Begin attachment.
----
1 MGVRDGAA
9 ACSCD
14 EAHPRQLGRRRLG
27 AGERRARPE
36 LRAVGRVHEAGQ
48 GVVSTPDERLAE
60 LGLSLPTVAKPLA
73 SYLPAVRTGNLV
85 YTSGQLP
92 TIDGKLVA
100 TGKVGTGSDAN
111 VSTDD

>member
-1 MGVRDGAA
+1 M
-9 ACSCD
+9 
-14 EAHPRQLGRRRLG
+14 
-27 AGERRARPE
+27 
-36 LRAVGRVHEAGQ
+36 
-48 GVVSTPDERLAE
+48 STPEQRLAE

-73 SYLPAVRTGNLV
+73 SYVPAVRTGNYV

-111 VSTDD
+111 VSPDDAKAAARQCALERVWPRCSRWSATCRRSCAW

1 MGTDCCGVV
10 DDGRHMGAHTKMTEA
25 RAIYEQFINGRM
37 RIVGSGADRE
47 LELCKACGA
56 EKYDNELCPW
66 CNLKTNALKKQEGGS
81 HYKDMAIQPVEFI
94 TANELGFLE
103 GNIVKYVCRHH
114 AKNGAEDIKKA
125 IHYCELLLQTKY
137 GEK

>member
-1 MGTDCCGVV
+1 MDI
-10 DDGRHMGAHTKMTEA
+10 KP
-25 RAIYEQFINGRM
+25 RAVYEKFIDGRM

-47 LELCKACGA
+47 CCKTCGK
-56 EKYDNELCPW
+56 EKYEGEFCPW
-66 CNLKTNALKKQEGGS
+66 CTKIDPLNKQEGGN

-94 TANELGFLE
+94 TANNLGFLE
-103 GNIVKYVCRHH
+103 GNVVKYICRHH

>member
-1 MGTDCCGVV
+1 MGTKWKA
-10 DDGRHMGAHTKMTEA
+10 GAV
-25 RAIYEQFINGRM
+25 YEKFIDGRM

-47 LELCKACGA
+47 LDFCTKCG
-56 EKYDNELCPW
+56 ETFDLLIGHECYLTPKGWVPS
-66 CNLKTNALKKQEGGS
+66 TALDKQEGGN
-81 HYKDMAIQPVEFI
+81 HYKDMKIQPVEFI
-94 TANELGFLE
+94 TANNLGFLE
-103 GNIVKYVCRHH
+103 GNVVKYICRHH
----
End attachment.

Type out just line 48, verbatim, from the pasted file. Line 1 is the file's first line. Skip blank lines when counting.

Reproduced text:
-25 RAIYEQFINGRM